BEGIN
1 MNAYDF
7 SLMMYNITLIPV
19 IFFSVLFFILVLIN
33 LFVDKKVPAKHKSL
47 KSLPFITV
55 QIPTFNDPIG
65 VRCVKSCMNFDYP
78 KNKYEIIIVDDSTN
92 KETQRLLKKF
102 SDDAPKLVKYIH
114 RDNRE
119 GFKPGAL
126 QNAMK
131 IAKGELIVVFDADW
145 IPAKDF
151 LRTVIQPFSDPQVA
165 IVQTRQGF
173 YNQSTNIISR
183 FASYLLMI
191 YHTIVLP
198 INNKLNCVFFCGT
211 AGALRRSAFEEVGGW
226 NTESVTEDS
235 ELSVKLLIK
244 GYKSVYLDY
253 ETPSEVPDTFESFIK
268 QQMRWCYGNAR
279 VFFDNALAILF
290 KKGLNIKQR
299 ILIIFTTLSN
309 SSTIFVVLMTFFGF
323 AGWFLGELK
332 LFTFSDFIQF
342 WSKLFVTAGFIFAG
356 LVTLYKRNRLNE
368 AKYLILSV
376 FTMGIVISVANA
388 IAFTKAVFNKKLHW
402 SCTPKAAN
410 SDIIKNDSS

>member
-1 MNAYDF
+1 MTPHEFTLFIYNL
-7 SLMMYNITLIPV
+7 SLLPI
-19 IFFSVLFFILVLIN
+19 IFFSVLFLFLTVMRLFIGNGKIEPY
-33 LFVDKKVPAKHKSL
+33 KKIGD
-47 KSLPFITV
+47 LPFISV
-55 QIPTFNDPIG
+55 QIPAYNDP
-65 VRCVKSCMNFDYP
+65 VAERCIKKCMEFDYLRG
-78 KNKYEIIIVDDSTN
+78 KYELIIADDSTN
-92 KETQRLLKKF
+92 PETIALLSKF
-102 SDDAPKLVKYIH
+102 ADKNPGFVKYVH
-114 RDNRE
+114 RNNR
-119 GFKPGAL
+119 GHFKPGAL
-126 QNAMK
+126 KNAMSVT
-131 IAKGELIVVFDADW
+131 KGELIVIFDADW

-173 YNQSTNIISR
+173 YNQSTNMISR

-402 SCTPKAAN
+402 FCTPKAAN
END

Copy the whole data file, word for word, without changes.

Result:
1 MNAYDF
7 SLMMYNITLIPV
19 IFFSVLFFILVLIN
33 LFVDKKVPAKHKSL
47 KSLPFITV
55 QIPTFNDPIG
65 VRCVKSCMNFDYP
78 KNKYEIIIVDDSTN
92 KETQRLLKKF
102 SDDAPKLVKYIH
114 RDNRE
119 GFKPGAL
126 QNAMK
131 IAKGELIVVFDADW
145 IPAKDF
151 LRTVIQPFSDPQVA
165 IVQTRQGF
173 YNQSTNIISR
183 FASYLLMI
191 YHTIVLP
198 INNKLNCVFFCGT
211 AGALRRSAFEEVGGW
226 NTESVTEDS
235 ELSVKLLIK
244 GYKSVYLDY
253 ETPSEVPDTFESFIK
268 QQMRWCYGNAR
279 VFFDNALAILF
290 KKGLNIKQR
299 ILIIFTTLSN
309 SSTIFVVLMTFFGF
323 AGWFLGELK
332 LFTFSDFIQF
342 WSKLFVTAGFIFAG
356 LVTLYKRNRLNE
368 AKYLILSV
376 FTMGIVISVANA
388 IAFTKAVFNKKLHW
402 SCTPKAAN
410 SDIIKNDSS

>member
-1 MNAYDF
+1 MTPHEFTLFIYNL
-7 SLMMYNITLIPV
+7 SLLPI
-19 IFFSVLFFILVLIN
+19 IFFSVLFLFLTVMRLFIGNGKIEPY
-33 LFVDKKVPAKHKSL
+33 KKIGD
-47 KSLPFITV
+47 LPFISV
-55 QIPTFNDPIG
+55 QIPAYNDP
-65 VRCVKSCMNFDYP
+65 VAERCIKKCMEFDYLRG
-78 KNKYEIIIVDDSTN
+78 KYELIIADDSTN
-92 KETQRLLKKF
+92 PETIALLSKF
-102 SDDAPKLVKYIH
+102 ADKNPGFVKYVH
-114 RDNRE
+114 RNNR
-119 GFKPGAL
+119 GHFKPGAL
-126 QNAMK
+126 KNAMSVT
-131 IAKGELIVVFDADW
+131 KGELIVIFDADW

-173 YNQSTNIISR
+173 YNQSTNMISR

-402 SCTPKAAN
+402 FCTPKAAN